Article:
For example, a pharmaceutical client of ours was 7th to market with a mental health drug that had no new advantages in the typical benefit areas of efficacy, safety and tolerability.  “Help me to…” conversations uncovered that psychiatrists loved working with companies that provided mental health resources to their patients in-between appointments.   

The pharma company subsequently developed a unique set of mental health resources for patients that got them out of the CAB-bage trap with psychiatrists.  They obtained a strong market share despite an otherwise “me-too” medicine, all because of the “help me to…” conversations.

We’ve never had a client use this technique and say, “it didn’t work, we found nothing!”  Despite having to reject many needs as unsolvable, you will find at least one powerful insight from the “Help me to…” dialogue.   This can mean the difference between being innovative and competing solely on CAB-bage needs – which can lead to being commoditized.

Technique #2:  The “What Have We Forgotten?” Technique (aka, The Vietnam Card Sort)

This second technique can be utilized in conjunction with the first one.  Or it can be used as a stand-alone insight generation approach. 

It leverages the previously mentioned fact that customers are sometimes at a loss to explain what they really want.  The “what have we forgotten” technique helps jump-start their thinking. 

You start by writing down a list of 4-6 needs that customers have mentioned in the past.  Ideally, the list will have some CAB-bage needs but also a couple that go beyond the typical.  Place each need on its own index card or spreadsheet cell.  Show the list to a customer – or let them sort through the index cards — and then ask, “what have we forgotten?”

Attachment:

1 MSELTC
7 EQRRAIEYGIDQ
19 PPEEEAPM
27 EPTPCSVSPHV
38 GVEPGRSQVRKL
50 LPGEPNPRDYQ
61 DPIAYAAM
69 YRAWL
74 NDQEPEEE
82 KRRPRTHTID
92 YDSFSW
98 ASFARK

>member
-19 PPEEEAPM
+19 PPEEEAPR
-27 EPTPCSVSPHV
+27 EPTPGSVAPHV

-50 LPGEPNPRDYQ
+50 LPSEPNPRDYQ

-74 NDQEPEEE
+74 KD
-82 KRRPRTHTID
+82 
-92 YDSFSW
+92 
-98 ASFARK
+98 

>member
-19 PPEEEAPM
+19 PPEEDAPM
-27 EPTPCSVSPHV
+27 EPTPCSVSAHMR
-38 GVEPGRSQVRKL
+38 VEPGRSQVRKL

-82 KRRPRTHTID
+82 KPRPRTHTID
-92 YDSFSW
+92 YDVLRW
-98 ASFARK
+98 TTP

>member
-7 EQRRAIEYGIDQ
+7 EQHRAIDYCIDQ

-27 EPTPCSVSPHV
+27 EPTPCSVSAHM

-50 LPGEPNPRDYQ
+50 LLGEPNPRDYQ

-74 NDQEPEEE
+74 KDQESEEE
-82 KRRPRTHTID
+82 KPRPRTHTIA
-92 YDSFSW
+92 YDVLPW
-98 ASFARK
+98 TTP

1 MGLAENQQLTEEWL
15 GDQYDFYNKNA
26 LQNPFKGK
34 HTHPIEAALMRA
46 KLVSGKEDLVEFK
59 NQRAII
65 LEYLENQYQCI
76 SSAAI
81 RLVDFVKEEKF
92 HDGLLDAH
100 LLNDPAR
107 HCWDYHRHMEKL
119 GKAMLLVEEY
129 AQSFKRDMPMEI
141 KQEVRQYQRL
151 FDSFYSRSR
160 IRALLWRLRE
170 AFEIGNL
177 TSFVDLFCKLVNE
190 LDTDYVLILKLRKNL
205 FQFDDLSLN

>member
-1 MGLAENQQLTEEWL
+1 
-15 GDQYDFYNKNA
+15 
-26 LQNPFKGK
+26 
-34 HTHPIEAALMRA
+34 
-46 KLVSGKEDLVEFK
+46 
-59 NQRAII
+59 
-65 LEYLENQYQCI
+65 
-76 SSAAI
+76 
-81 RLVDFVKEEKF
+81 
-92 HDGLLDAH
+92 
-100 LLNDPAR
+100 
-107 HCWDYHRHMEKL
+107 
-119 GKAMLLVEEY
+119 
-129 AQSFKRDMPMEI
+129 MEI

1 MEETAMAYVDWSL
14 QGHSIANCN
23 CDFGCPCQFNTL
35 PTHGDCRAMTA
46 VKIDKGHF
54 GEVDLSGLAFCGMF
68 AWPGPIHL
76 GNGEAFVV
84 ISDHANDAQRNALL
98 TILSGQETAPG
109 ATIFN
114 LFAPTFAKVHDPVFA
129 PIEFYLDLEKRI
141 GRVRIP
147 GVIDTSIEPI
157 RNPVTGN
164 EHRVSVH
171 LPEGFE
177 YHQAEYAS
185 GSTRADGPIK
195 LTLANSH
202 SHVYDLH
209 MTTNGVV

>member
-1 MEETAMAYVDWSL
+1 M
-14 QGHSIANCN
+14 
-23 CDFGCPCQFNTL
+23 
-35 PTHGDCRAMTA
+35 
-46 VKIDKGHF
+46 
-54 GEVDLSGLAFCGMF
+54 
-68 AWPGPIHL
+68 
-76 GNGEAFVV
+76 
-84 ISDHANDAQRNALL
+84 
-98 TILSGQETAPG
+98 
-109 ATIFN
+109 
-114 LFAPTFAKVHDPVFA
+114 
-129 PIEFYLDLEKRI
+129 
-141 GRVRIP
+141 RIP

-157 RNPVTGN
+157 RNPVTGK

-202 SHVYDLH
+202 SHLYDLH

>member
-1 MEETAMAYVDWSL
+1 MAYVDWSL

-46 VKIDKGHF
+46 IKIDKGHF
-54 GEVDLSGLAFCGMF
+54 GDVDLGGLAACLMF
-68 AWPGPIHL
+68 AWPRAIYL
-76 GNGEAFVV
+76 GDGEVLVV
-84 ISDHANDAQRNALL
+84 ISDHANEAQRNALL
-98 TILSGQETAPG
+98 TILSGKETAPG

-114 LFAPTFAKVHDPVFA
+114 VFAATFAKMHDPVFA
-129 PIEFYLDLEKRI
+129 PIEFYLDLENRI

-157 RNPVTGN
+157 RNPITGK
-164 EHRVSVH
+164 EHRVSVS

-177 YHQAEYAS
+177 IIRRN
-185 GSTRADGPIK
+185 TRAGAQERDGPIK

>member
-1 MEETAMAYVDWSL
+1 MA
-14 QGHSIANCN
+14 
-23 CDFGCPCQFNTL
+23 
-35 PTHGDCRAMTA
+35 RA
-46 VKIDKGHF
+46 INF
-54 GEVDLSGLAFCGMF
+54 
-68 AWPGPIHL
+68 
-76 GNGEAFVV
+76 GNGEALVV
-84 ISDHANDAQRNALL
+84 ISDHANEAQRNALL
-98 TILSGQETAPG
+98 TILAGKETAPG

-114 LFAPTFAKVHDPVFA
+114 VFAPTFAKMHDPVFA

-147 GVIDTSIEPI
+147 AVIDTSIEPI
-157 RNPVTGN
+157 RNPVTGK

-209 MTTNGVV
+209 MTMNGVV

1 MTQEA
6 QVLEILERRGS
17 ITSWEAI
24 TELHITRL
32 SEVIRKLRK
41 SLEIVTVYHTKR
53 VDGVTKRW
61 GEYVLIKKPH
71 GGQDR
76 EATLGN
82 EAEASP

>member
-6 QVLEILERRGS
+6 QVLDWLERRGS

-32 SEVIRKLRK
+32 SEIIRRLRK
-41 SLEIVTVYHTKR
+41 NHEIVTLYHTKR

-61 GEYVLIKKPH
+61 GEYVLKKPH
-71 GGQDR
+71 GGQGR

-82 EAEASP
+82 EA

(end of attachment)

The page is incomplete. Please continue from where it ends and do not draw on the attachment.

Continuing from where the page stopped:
In our experience, 100% of the time, customers will engage with the process, review your list — and mention needs you haven’t thought of!  Some of these new discoveries will be the catalysts for innovative approaches that your company can capitalize on. 

How This Approach Is Helping Companies Thrive Post-Pandemic

We have helped clients whose businesses have been disrupted by the pandemic use this technique to reinvent themselves and thrive.  For example, a service provider that helped companies obtain regulatory permits saw a tremendous drop in revenues due to COVID-19. 

Using the “what have we forgotten?” technique as a catalyst, the company learned of a significant emerging need for permit seekers:  staying in tune with rapidly changing state statutes for re-opening and staying open.  This capitalized on the permitting company’s strengths in translating state regulations. 

The company has transformed itself into a subscription-based information resource for companies on “COVID compliance.”   They are rapidly replacing their lost revenues. 

If you would like to see more information on the “what have we forgotten?” technique,  click here to watch a 5-minute video.  The approach is also known as “The Vietnam Card Sort” – the video will explain why.

These Techniques Will Turn on Your Company’s Fountain of Insights

These approaches are far simpler than most expect yet far too infrequently practiced.  Yes, the first couple of customer conversations using these techniques might feel awkward.  Don’t let a little discomfort with a new method keep you from trying them out.

If you do, you’ll soon see that this type of customer dialogue can become a source of competitive advantage for your company.  It will turn on the fountain from which great marketing flows, giving your company a new capability and causing your competitors to wonder what your innovation secrets are!

This is an excerpt from the book “The Accidental Marketer” by Mary Abbazia and Tom Spitale. Download the full Chapter 2 – The Fountain from Which Great Marketing Flows here. Find out more tips with our newly launched Technology Marketing Essentials program series.

Special thanks to our Authors

Mary Abbazia

Tom Spitale